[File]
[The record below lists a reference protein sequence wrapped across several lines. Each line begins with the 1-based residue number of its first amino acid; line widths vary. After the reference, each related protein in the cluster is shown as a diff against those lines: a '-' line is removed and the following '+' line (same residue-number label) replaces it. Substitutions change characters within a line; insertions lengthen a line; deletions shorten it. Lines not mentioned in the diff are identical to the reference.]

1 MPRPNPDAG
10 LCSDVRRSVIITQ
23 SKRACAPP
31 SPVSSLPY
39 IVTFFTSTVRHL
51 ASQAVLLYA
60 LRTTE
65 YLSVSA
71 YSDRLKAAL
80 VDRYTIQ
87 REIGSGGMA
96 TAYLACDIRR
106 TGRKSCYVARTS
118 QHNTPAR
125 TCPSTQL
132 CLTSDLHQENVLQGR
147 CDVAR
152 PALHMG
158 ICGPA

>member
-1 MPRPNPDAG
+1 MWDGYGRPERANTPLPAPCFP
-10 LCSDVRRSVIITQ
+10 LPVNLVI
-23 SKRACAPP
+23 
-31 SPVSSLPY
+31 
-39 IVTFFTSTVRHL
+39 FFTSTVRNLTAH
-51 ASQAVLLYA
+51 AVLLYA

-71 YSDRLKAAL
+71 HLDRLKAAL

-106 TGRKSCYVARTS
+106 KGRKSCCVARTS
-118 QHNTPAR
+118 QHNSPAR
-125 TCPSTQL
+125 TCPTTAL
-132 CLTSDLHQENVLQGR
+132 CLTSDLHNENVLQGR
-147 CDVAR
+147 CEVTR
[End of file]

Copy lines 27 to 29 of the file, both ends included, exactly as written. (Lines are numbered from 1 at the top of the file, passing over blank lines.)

+23 
-31 SPVSSLPY
+31 